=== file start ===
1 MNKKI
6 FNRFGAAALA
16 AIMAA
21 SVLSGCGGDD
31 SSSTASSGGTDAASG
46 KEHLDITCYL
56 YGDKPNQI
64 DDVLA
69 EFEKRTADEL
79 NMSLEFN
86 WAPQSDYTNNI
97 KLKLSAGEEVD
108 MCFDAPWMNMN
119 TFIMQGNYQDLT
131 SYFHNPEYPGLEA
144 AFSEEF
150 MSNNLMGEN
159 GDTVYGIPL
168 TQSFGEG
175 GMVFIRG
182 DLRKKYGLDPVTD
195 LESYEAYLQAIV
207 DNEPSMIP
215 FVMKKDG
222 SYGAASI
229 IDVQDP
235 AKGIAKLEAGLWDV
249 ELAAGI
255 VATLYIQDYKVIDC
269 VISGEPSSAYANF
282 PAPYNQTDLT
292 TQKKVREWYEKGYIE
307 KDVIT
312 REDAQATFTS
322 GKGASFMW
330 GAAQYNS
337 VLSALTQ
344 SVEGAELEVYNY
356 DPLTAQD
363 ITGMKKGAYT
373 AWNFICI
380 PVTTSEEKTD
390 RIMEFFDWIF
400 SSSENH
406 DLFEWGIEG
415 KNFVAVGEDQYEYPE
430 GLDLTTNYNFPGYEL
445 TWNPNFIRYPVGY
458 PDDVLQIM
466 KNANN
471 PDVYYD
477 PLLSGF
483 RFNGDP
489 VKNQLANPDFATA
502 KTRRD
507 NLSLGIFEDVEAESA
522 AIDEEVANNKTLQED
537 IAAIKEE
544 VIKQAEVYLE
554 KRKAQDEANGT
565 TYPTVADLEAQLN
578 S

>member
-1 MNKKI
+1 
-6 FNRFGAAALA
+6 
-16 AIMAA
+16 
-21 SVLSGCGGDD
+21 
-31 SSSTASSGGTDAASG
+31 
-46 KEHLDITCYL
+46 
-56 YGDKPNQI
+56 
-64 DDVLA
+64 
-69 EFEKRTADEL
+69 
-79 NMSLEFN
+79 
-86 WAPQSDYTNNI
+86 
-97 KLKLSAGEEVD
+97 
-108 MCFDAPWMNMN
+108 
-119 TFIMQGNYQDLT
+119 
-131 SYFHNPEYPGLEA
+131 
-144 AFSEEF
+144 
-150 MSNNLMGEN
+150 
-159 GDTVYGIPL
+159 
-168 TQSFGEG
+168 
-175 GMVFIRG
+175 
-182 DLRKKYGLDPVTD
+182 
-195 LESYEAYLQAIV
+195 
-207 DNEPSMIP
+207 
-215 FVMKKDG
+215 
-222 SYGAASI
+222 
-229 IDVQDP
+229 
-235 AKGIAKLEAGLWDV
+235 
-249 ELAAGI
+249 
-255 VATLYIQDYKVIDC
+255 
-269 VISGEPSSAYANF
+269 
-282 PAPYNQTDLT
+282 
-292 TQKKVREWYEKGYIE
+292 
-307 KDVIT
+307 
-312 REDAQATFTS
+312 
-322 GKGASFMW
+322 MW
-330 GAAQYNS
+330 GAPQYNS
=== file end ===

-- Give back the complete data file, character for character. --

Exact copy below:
1 MNKKI
6 FNRFGAAALA
16 AIMAA
21 SVLSGCGGDD
31 SSSTASSGGTDAASG
46 KEHLDITCYL
56 YGDKPNQI
64 DDVLA
69 EFEKRTADEL
79 NMSLEFN
86 WAPQSDYTNNI
97 KLKLSAGEEVD
108 MCFDAPWMNMN
119 TFIMQGNYQDLT
131 SYFHNPEYPGLEA
144 AFSEEF
150 MSNNLMGEN
159 GDTVYGIPL
168 TQSFGEG
175 GMVFIRG
182 DLRKKYGLDPVTD
195 LESYEAYLQAIV
207 DNEPSMIP
215 FVMKKDG
222 SYGAASI
229 IDVQDP
235 AKGIAKLEAGLWDV
249 ELAAGI
255 VATLYIQDYKVIDC
269 VISGEPSSAYANF
282 PAPYNQTDLT
292 TQKKVREWYEKGYIE
307 KDVIT
312 REDAQATFTS
322 GKGASFMW
330 GAAQYNS
337 VLSALTQ
344 SVEGAELEVYNY
356 DPLTAQD
363 ITGMKKGAYT
373 AWNFICI
380 PVTTSEEKTD
390 RIMEFFDWIF
400 SSSENH
406 DLFEWGIEG
415 KNFVAVGEDQYEYPE
430 GLDLTTNYNFPGYEL
445 TWNPNFIRYPVGY
458 PDDVLQIM
466 KNANN
471 PDVYYD
477 PLLSGF
483 RFNGDP
489 VKNQLANPDFATA
502 KTRRD
507 NLSLGIFEDVEAESA
522 AIDEEVANNKTLQED
537 IAAIKEE
544 VIKQAEVYLE
554 KRKAQDEANGT
565 TYPTVADLEAQLN
578 S

>member
-1 MNKKI
+1 
-6 FNRFGAAALA
+6 
-16 AIMAA
+16 
-21 SVLSGCGGDD
+21 
-31 SSSTASSGGTDAASG
+31 
-46 KEHLDITCYL
+46 
-56 YGDKPNQI
+56 
-64 DDVLA
+64 
-69 EFEKRTADEL
+69 
-79 NMSLEFN
+79 
-86 WAPQSDYTNNI
+86 
-97 KLKLSAGEEVD
+97 
-108 MCFDAPWMNMN
+108 
-119 TFIMQGNYQDLT
+119 
-131 SYFHNPEYPGLEA
+131 
-144 AFSEEF
+144 
-150 MSNNLMGEN
+150 
-159 GDTVYGIPL
+159 
-168 TQSFGEG
+168 
-175 GMVFIRG
+175 
-182 DLRKKYGLDPVTD
+182 
-195 LESYEAYLQAIV
+195 
-207 DNEPSMIP
+207 
-215 FVMKKDG
+215 
-222 SYGAASI
+222 
-229 IDVQDP
+229 
-235 AKGIAKLEAGLWDV
+235 
-249 ELAAGI
+249 
-255 VATLYIQDYKVIDC
+255 
-269 VISGEPSSAYANF
+269 
-282 PAPYNQTDLT
+282 
-292 TQKKVREWYEKGYIE
+292 
-307 KDVIT
+307 
-312 REDAQATFTS
+312 
-322 GKGASFMW
+322 MW
-330 GAAQYNS
+330 GAPQYNS